The above findings highlight the advantage of using SGLT2i in the dual management of T2DM and BP. It should be noted, however, that our study showed that SGLT2i treatment did not significantly improve ACR in patients with poor BP control. It is possible, however, for patients with poor BP control during treatment with SGLT2i to exhibit improvement in ACR than patients on placebo. Based on the renal data of the EMPA-REG OUTCOME trial , ACR decreased from baseline in patients with microalbuminuria and macroalbuminuria, but the relation between ACR improvement and BP control was not discussed in that study. Further studies are needed to investigate the renoprotective effect of SGLT2i in normotensive DM patients or patients with CKD unrelated to diabetic nephropathy.
The present study was a retrospective observational study. The use of other glucose-lowering and antihypertensive agents was only investigated at the survey. Patients of the adequate BP group might include those who discontinued antihypertensive agents after the initiation of SGLT2i therapy. Further, our study is only a single-arm study that did not include patients treated with placebo. Although these clinical and methodological limitations do not allow firm conclusions, the large number of patients included in this study provides clear evidence for the benefits of SGLT2i in hypertensive T2DM patients.
Our results confirmed that blood pressure management status after SGLT2i administration influences the extent of change in urinary albumin-creatinine ratio. Stricter BP management might be needed in general practice to demonstrate the renoprotective effects of SGLT2i in Japanese T2DM patients with CKD.
|ACR:||Urinary albumin-creatinine ratio|
|ANCOVA:||Analysis of covariance|
|BMI:||Body mass index|
|CKD:||Chronic kidney disease|
|DBP:||Diastolic blood pressure|
|ΔACR:||Change in urinary albumin-creatinine ratio|
|eGFR:||Estimated glomerular filtration rate|
|LNACR:||Logarithmic value of urinary albumin-creatinine ratio|
|MAP:||Mean arterial pressure|
|ROC:||Receiver operating characteristic|
|SBP:||Systolic blood pressure|
|SGLT2i:||Sodium-glucose cotransporter 2 inhibitors|
|T2DM:||Type 2 diabetes mellitus.|
The data used to support the findings of this study are available from the corresponding author upon request.
Conflicts of Interest
The author and coauthors declare no conflict of interest associated with this study.
We acknowledge the members of Kanagawa Physicians Association for their valuable contribution to the data collection of the previous study. Also, we acknowledge Dr. Kazuyoshi Sato who is its director for his valuable contribution to the design, data collection, analysis, and writing of the previous study.
The backgrounds of patients at the time of initiation of SGLT2i treatment; age, sex, BW, BMI, BP, HbA1c, eGFR, CCR, and ACR are shown in Supplementary Table 1: six kinds of SGLT2i, ipragliflozin, dapagliflozin, tofogliflozin, luseogliflozin, canagliflozin, and empagliflozin, are used in the patients of this study. The duration of administration of SGLT2i is divided into 4 groups (from 4 to 12 months, from 13 to 18 months, from 19 to 24 months, and over 25 months), and the number of patients in each groups is shown in this table. The concomitant medications (glucose-lowering agents, antihypertensive agents, and statins) at survey time are also shown in this table. (Supplementary Materials)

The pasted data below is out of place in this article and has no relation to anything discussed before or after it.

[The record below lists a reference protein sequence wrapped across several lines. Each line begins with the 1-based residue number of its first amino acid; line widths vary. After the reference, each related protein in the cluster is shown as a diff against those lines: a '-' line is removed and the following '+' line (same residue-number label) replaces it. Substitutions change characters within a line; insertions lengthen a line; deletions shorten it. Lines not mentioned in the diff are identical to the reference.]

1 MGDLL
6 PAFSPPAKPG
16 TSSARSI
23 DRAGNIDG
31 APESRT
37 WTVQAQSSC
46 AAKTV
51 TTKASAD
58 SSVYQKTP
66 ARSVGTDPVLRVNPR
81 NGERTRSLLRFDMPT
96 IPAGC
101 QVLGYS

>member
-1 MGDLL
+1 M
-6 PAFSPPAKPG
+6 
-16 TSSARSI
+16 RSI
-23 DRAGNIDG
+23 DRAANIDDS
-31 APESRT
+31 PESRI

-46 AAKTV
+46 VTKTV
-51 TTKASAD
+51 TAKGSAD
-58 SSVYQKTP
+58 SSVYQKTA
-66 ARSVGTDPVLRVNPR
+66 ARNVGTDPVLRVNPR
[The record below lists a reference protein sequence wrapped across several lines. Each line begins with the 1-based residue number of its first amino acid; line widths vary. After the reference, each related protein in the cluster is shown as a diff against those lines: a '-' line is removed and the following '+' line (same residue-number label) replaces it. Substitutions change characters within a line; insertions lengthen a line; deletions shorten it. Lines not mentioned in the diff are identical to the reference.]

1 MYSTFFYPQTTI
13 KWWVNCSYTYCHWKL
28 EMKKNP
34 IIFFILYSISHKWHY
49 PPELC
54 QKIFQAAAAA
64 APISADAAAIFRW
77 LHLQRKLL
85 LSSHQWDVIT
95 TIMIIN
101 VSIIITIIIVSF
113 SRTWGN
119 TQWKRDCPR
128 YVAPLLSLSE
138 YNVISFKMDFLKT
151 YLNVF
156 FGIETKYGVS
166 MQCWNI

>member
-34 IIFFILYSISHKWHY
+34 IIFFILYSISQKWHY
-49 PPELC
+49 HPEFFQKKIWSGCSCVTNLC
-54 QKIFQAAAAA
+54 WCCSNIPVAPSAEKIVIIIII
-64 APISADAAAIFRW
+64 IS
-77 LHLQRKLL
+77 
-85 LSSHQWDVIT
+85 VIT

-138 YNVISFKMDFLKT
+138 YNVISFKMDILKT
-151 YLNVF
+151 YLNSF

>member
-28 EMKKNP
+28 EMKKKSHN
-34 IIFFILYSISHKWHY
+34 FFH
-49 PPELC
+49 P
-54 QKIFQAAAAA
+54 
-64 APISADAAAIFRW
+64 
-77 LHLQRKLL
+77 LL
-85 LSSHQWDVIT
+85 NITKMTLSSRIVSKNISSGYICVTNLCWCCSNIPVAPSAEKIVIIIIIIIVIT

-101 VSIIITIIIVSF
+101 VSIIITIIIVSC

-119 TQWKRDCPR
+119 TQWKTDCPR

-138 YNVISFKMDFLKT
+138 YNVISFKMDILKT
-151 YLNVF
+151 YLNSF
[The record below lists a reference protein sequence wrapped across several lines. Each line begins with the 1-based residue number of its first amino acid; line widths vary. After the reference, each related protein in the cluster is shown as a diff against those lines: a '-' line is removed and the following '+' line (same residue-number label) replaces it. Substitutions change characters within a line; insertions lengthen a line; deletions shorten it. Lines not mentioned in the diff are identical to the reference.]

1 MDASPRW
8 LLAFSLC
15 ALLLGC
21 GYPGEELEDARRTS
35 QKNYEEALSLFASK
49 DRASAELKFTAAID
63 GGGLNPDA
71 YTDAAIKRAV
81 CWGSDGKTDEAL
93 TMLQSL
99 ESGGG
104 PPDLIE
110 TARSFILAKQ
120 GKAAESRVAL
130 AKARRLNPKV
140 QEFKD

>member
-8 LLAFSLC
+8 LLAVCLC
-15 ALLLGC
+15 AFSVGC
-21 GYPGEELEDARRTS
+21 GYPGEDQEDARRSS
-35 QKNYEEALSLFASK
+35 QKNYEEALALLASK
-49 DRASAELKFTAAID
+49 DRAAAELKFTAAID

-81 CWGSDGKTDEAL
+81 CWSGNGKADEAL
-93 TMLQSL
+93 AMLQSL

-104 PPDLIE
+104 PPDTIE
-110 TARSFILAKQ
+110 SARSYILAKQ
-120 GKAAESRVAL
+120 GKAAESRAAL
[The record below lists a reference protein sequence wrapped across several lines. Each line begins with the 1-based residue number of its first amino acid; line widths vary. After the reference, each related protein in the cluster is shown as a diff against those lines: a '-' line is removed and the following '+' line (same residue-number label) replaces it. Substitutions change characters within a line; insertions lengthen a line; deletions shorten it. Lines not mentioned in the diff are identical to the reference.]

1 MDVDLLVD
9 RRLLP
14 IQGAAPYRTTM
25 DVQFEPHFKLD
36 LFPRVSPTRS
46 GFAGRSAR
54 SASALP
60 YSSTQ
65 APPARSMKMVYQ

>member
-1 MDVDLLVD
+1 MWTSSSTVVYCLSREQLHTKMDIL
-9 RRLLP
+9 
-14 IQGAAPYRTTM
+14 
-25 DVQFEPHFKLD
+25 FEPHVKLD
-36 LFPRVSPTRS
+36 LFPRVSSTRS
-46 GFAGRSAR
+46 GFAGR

K. Kobayashi, M. Toyoda, M. Kimura et al., “Retrospective analysis of effects of sodium-glucose co-transporter 2 inhibitor in Japanese type 2 diabetes mellitus patients with chronic kidney disease,” Diabetes and Vascular Disease Research, vol. 16, no. 1, pp. 103–107, 2018.View at: Publisher Site | Google Scholar
National Kidney Foundation, “K/DOQI clinical practice guidelines for chronic kidney disease: evaluation, classification, and stratification,” American Journal of Kidney Diseases, vol. 39, 2 Suppl 1, pp. S1–S266, 2002.View at: Google Scholar
H. J. L. Heerspink, E. Johnsson, I. Gause-Nilsson, V. A. Cain, and C. D. Sjöström, “Dapagliflozin reduces albuminuria in patients with diabetes and hypertension receiving renin‐angiotensin blockers,” Diabetes, Obesity & Metabolism, vol. 18, no. 6, pp. 590–597, 2016.View at: Publisher Site | Google Scholar
H. Makino, M. Haneda, T. Babazono et al., “Microalbuminuria Reduction with Telmisartan in Normotensive and Hypertensive Japanese Patients with Type 2 Diabetes: A Post-Hoc Analysis of the Incipient to Overt: Angiotensin II Blocker, Telmisartan, Investigation on Type 2 Diabetic Nephropathy (INNOVATION) Study,” Hypertension Research, vol. 31, no. 4, pp. 657–664, 2008.View at: Publisher Site | Google Scholar
D. Z. I. Cherney, B. Zinman, S. E. Inzucchi et al., “Effects of empagliflozin on the urinary albumin-to-creatinine ratio in patients with type 2 diabetes and established cardiovascular disease: an exploratory analysis from the EMPA-REG OUTCOME randomised, placebo-controlled trial,” The Lancet Diabetes and Endocrinology, vol. 5, no. 8, pp. 610–621, 2017.View at: Publisher Site | Google Scholar
S. Anderson and B. M. Brenner, “Pathogenesis of diabetic glomerulopathy: hemodynamic considerations,” Diabetes/Metabolism Reviews, vol. 4, no. 2, pp. 163–177, 1988.View at: Google Scholar
K. Kobayashi, M. Toyoda, M. Kimura et al., “Renal effects of sodium glucose co-transporter 2 inhibitors in Japanese type 2 diabetes mellitus patients with home blood pressure monitoring,” Clinical and Experimental Hypertension, vol. 41, no. 7, pp. 637–644, 2018.View at: Publisher Site | Google Scholar